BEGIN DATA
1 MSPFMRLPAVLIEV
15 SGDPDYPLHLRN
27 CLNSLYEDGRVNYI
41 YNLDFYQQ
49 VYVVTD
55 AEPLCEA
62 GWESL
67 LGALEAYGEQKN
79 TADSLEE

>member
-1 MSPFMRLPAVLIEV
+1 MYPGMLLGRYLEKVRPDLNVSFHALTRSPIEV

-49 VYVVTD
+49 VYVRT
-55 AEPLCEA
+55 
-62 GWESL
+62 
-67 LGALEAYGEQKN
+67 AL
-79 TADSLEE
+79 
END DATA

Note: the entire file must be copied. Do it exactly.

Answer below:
1 MSPFMRLPAVLIEV
15 SGDPDYPLHLRN
27 CLNSLYEDGRVNYI
41 YNLDFYQQ
49 VYVVTD
55 AEPLCEA
62 GWESL
67 LGALEAYGEQKN
79 TADSLEE

>member
-1 MSPFMRLPAVLIEV
+1 MYPGMLLGRYLEKVRPDLNVSFHALTRSPIEV

-49 VYVVTD
+49 VYVRT
-55 AEPLCEA
+55 
-62 GWESL
+62 
-67 LGALEAYGEQKN
+67 AL
-79 TADSLEE
+79 